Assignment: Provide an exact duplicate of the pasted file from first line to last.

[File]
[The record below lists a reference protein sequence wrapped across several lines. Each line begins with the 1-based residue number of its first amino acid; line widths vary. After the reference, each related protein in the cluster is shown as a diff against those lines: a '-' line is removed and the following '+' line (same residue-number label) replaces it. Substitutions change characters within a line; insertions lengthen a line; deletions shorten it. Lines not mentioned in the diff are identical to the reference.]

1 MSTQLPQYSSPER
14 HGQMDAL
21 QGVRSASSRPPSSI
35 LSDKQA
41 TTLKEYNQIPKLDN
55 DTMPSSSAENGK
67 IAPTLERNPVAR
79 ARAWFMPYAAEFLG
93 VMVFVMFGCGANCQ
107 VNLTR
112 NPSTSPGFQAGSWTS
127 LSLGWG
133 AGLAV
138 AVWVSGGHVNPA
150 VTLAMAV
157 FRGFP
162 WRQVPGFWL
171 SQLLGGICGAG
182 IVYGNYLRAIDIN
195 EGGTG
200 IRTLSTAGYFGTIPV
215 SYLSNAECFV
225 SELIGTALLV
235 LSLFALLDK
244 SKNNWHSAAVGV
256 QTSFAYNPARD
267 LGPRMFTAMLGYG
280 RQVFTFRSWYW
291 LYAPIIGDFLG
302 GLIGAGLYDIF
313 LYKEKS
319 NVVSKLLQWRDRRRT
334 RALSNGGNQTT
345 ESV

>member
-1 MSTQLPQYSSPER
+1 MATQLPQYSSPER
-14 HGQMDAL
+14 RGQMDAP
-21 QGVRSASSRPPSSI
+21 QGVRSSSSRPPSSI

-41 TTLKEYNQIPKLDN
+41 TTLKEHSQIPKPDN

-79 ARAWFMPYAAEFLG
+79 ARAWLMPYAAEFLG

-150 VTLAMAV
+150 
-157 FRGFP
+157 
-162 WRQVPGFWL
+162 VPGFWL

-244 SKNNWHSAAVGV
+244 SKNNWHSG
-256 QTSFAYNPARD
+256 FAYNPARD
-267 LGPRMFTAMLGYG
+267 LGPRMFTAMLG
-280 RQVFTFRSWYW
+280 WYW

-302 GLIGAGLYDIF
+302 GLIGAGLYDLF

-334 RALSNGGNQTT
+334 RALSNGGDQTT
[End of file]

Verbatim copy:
[The record below lists a reference protein sequence wrapped across several lines. Each line begins with the 1-based residue number of its first amino acid; line widths vary. After the reference, each related protein in the cluster is shown as a diff against those lines: a '-' line is removed and the following '+' line (same residue-number label) replaces it. Substitutions change characters within a line; insertions lengthen a line; deletions shorten it. Lines not mentioned in the diff are identical to the reference.]

1 MSTQLPQYSSPER
14 HGQMDAL
21 QGVRSASSRPPSSI
35 LSDKQA
41 TTLKEYNQIPKLDN
55 DTMPSSSAENGK
67 IAPTLERNPVAR
79 ARAWFMPYAAEFLG
93 VMVFVMFGCGANCQ
107 VNLTR
112 NPSTSPGFQAGSWTS
127 LSLGWG
133 AGLAV
138 AVWVSGGHVNPA
150 VTLAMAV
157 FRGFP
162 WRQVPGFWL
171 SQLLGGICGAG
182 IVYGNYLRAIDIN
195 EGGTG
200 IRTLSTAGYFGTIPV
215 SYLSNAECFV
225 SELIGTALLV
235 LSLFALLDK
244 SKNNWHSAAVGV
256 QTSFAYNPARD
267 LGPRMFTAMLGYG
280 RQVFTFRSWYW
291 LYAPIIGDFLG
302 GLIGAGLYDIF
313 LYKEKS
319 NVVSKLLQWRDRRRT
334 RALSNGGNQTT
345 ESV

>member
-1 MSTQLPQYSSPER
+1 MATQLPQYSSPER
-14 HGQMDAL
+14 RGQMDAP
-21 QGVRSASSRPPSSI
+21 QGVRSSSSRPPSSI

-41 TTLKEYNQIPKLDN
+41 TTLKEHSQIPKPDN

-79 ARAWFMPYAAEFLG
+79 ARAWLMPYAAEFLG

-150 VTLAMAV
+150 
-157 FRGFP
+157 
-162 WRQVPGFWL
+162 VPGFWL

-244 SKNNWHSAAVGV
+244 SKNNWHSG
-256 QTSFAYNPARD
+256 FAYNPARD
-267 LGPRMFTAMLGYG
+267 LGPRMFTAMLG
-280 RQVFTFRSWYW
+280 WYW

-302 GLIGAGLYDIF
+302 GLIGAGLYDLF

-334 RALSNGGNQTT
+334 RALSNGGDQTT